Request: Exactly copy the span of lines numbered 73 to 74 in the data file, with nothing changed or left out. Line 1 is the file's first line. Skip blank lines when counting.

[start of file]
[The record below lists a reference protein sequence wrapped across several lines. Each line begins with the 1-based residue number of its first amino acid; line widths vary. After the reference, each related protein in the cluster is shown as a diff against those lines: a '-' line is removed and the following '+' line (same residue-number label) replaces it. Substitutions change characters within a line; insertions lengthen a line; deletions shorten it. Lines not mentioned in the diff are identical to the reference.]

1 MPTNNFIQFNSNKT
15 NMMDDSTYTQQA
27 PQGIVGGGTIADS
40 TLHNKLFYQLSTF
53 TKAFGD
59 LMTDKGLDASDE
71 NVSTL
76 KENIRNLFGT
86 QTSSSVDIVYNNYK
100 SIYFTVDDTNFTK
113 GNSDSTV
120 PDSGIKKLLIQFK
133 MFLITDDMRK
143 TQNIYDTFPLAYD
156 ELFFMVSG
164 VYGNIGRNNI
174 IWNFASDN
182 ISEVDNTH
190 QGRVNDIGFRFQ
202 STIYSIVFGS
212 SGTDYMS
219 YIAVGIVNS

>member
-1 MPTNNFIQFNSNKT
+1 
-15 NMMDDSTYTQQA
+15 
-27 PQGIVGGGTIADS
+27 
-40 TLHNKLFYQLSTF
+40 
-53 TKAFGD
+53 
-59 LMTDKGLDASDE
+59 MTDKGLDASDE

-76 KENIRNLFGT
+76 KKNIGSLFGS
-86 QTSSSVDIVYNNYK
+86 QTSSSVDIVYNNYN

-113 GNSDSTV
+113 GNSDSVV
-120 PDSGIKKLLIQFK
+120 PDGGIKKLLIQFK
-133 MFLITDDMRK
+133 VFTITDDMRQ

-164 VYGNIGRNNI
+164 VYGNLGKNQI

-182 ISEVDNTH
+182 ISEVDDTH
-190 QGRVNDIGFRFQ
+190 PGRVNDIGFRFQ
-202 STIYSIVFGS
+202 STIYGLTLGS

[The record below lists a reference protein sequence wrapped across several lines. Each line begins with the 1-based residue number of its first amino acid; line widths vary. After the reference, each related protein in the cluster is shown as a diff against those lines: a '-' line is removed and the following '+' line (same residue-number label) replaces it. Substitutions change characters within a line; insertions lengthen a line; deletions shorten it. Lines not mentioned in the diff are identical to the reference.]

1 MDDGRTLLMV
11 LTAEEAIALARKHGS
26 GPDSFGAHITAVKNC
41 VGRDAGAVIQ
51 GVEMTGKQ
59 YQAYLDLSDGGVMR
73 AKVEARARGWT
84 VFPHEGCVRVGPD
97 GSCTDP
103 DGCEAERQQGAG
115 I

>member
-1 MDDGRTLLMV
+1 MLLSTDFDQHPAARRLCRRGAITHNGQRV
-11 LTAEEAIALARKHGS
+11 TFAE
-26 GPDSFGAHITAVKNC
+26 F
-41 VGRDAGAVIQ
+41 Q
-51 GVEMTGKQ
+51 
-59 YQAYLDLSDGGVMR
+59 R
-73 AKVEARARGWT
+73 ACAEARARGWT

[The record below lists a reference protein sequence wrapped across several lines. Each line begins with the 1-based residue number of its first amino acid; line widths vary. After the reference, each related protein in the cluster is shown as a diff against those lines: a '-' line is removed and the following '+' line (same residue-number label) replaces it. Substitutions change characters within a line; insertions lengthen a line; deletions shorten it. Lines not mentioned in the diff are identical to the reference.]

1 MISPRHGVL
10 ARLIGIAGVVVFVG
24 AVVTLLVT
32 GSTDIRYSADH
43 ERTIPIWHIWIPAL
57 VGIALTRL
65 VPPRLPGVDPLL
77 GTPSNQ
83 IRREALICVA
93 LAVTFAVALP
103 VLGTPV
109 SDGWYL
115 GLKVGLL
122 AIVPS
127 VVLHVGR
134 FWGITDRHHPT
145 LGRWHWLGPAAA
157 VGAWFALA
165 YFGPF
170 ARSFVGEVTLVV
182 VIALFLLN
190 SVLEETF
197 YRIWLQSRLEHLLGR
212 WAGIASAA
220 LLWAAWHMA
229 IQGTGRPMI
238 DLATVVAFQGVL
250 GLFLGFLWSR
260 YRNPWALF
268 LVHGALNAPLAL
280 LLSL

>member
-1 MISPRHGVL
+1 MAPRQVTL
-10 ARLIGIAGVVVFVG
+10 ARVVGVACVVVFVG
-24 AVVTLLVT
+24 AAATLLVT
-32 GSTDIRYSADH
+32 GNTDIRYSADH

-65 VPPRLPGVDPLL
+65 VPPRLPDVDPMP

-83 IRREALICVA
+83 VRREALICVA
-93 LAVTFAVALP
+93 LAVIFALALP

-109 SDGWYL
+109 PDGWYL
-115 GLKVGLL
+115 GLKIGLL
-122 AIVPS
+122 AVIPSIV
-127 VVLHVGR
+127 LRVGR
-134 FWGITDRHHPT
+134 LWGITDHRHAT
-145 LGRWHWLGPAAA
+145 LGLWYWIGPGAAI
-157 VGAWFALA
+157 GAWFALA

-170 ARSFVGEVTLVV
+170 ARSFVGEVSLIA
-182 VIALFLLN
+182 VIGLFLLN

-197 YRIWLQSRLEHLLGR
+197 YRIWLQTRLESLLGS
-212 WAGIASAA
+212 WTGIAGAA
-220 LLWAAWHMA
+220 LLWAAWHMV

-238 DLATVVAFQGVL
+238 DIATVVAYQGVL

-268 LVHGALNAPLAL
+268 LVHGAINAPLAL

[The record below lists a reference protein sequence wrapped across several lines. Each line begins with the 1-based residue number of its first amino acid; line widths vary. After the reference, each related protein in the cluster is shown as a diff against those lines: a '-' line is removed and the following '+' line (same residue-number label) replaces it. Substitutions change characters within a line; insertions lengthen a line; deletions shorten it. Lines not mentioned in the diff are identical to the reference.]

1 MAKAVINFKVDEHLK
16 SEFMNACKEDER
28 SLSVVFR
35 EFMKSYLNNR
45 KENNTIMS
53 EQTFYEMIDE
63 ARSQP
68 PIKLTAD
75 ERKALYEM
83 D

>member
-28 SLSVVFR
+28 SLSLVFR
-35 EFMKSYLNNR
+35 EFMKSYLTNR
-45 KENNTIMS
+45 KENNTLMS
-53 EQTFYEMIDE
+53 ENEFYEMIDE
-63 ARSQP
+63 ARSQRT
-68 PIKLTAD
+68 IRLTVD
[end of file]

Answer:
+26 F
-41 VGRDAGAVIQ